In his proposed budget, President Barack Obama wants to delay cuts to federal payments to hospitals, keeping the payments intact for an extra year. That could affect the debate over expanding Medicaid in Missouri.

Through what’s called the disproportionate share hospital payments or DSH payments, the federal government gives money to hospitals that provide a lot of free care to patients who are uninsured and can’t afford services. The Affordable Care Act, though, includes significant cuts to DSH payments.

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Health & Wealth
11:37 am
Wed April 10, 2013

Why rural Missouri hospitals are rooting for Medicaid expansion

Credit Images of Money / Flickr

Listen to this week's Health and Wealth Update featuring KSMU's Jennifer Davidson.

The uphill congressional battle to expand Medicaid in Missouri is making rural hospitals that serve areas with high poverty levels really, really nervous. KSMU's Jennifer Davidson has the story.

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Politics
5:39 pm
Wed April 3, 2013

Nixon open to GOP-backed Medicaid plan, but with changes

Credit File photo / KBIA

Governor Jay Nixon says he could support the House Republicans’ alternate Medicaid proposal, but only if some crucial changes are made.  He met with the GOP caucus today to discuss his Medicaid expansion proposal and their plans to reform the system.  Nixon told reporters that any proposal still needs to expand Medicaid to 138 percent of the federal poverty level.

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Health & Wealth Update
1:46 pm
Wed March 27, 2013

Will Missouri's GOP-backed Medicaid expansion get federal approval?

Credit File Photo / KBIA

Listen to this week's Health & Wealth Update.

Missouri’s Republican-led House on Tuesday struck down Democrats’ attempts to include Medicaid expansion in the state’s budget.

If that scenario sounds familiar to you, it’s because these rejections have happened a few times before. On Feb. 25, two House committees rejected Rep. Jake Hummel’s (D-St. Louis) bill to expand Medicaid under the terms of the Affordable Care Act. On March 14, the Senate Appropriations committee voted down the Senate Democrats’ version of the expansion bill.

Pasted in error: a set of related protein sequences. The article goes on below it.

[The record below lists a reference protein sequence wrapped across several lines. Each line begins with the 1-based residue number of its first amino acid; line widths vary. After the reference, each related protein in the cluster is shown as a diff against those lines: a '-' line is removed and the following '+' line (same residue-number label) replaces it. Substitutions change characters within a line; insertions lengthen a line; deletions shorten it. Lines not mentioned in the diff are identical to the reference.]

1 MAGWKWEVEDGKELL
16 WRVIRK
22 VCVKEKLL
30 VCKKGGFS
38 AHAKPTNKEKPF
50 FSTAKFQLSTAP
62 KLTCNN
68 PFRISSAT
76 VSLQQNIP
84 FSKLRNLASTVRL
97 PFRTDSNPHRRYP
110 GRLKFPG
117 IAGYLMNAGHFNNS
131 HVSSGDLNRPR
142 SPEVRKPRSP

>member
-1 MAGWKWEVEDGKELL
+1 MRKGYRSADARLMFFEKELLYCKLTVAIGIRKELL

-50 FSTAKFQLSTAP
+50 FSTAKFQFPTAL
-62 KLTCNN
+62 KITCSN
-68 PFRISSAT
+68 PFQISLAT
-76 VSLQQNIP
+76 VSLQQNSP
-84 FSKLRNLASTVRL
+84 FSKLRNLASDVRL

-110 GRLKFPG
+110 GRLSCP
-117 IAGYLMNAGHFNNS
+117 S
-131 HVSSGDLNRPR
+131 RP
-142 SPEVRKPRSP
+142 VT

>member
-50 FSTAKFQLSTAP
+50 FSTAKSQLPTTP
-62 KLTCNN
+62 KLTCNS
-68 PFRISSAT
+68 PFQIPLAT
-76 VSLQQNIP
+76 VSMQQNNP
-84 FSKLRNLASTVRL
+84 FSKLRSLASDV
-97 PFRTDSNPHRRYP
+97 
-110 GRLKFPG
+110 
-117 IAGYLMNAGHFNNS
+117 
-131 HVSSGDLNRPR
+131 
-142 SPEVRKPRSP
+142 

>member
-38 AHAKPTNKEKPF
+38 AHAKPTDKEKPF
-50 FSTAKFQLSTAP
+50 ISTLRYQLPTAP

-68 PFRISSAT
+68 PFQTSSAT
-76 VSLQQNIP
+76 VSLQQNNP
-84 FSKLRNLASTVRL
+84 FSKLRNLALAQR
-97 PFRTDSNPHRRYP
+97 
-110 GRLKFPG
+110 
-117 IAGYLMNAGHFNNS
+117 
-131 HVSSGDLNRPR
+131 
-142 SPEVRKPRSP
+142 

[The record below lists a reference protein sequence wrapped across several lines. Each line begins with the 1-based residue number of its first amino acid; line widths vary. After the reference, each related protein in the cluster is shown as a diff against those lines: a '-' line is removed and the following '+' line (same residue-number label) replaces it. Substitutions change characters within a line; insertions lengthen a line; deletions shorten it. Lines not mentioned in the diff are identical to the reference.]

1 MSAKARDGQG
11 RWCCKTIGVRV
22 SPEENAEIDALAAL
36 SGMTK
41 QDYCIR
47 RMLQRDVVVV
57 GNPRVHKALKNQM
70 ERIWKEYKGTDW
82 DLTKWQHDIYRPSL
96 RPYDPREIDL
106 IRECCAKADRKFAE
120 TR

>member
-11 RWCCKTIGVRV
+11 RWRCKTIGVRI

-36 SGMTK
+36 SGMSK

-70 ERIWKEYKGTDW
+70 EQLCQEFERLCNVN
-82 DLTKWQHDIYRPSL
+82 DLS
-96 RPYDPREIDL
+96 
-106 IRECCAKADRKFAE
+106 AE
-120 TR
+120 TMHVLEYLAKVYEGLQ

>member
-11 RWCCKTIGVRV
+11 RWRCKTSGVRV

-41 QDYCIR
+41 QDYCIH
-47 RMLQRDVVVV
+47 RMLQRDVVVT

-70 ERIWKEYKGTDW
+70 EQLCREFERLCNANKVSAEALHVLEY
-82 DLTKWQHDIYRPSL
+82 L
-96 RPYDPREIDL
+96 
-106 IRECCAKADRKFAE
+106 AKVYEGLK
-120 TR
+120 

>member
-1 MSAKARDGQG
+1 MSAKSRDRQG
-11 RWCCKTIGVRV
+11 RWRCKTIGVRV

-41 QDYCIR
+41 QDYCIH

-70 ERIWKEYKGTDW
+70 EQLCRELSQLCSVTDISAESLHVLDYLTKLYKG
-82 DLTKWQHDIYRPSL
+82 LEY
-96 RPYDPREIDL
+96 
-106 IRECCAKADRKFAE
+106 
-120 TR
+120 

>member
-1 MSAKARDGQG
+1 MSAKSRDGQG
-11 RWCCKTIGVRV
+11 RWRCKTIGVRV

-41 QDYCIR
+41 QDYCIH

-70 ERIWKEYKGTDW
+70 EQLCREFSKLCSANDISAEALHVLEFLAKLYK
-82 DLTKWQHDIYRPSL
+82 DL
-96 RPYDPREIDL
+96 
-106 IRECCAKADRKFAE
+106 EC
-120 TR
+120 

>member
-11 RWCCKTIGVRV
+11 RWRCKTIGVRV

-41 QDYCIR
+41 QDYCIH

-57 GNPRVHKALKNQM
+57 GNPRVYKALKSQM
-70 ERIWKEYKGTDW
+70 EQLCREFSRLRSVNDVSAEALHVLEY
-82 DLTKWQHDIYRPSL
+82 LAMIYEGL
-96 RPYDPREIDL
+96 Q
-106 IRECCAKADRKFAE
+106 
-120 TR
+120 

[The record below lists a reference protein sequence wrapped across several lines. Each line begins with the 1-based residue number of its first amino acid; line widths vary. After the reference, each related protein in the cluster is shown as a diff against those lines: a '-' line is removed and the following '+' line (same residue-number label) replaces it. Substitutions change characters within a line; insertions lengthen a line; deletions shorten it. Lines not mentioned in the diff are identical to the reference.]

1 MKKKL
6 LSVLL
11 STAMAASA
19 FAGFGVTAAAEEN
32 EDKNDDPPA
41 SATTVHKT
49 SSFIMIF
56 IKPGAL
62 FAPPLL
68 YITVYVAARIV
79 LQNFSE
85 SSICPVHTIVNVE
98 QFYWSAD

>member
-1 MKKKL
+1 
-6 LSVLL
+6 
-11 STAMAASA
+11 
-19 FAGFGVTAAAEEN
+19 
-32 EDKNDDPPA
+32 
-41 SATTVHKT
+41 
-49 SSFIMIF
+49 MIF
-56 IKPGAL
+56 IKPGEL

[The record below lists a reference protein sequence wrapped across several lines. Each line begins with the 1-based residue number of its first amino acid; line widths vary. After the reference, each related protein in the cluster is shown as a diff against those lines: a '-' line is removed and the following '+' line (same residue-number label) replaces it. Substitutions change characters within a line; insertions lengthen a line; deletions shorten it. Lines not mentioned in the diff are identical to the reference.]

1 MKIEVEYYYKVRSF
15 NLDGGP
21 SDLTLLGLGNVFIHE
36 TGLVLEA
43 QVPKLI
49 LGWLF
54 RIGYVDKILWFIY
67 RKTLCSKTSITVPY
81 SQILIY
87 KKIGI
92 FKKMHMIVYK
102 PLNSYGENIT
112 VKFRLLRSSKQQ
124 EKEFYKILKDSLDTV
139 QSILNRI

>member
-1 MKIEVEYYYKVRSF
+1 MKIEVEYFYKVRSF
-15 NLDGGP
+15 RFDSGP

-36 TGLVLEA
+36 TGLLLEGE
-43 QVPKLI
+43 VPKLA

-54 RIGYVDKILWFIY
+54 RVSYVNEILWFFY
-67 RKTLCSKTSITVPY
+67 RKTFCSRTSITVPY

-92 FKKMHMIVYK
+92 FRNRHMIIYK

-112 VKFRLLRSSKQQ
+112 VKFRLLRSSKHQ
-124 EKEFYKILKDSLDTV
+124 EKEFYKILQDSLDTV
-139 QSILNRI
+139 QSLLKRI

Rep. Jay Barnes (R-Jefferson City) was in one of the committees that struck down Rep. Hummel's Medicaid expansion proposal. Barnes has since introduced his own version of the expansion -- outlined in House Bill 700

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Health & Wealth Update
4:47 pm
Wed March 20, 2013

The few things we know about Missouri's health insurance marketplace

Credit Libby Burns / KBIA

Listen to a conversation with Health Literacy Missouri's Catina O'Leary about some challenges Missourians might face in the health insurance marketplace, set to be open for enrollment by October.

This is the second in a two-part discussion about health literacy and the healthcare reform.  

Not knowing what the online health insurance marketplace looks like might be problematic for Missourians. 

As part of the Affordable Care Act, Missouri’s uninsured can choose to buy insurance from the state’s health exchange come October. The exchange is an online marketplace where anyone who isn’t already insured will be able to compare and purchase private insurance plans. Some uninsured Missourians would be eligible for help with the cost, too.  

Missouri has missed the deadline to create its own marketplace or start a state-federal partnership. So, the federal government is setting it up. The problem is, even though the marketplace is supposed to be open for enrollment in about six months, no one knows what it looks like yet.

“We’re losing time that could be useful in helping people understand and prepare [for the exchange],” said Catina O’Leary, the director of Health Literacy Missouri, a nonprofit group that’s working to make health care topics more understandable for Missourians. “It would be really great if we could manage people’s expectations and start training on what they’re going to need to know.”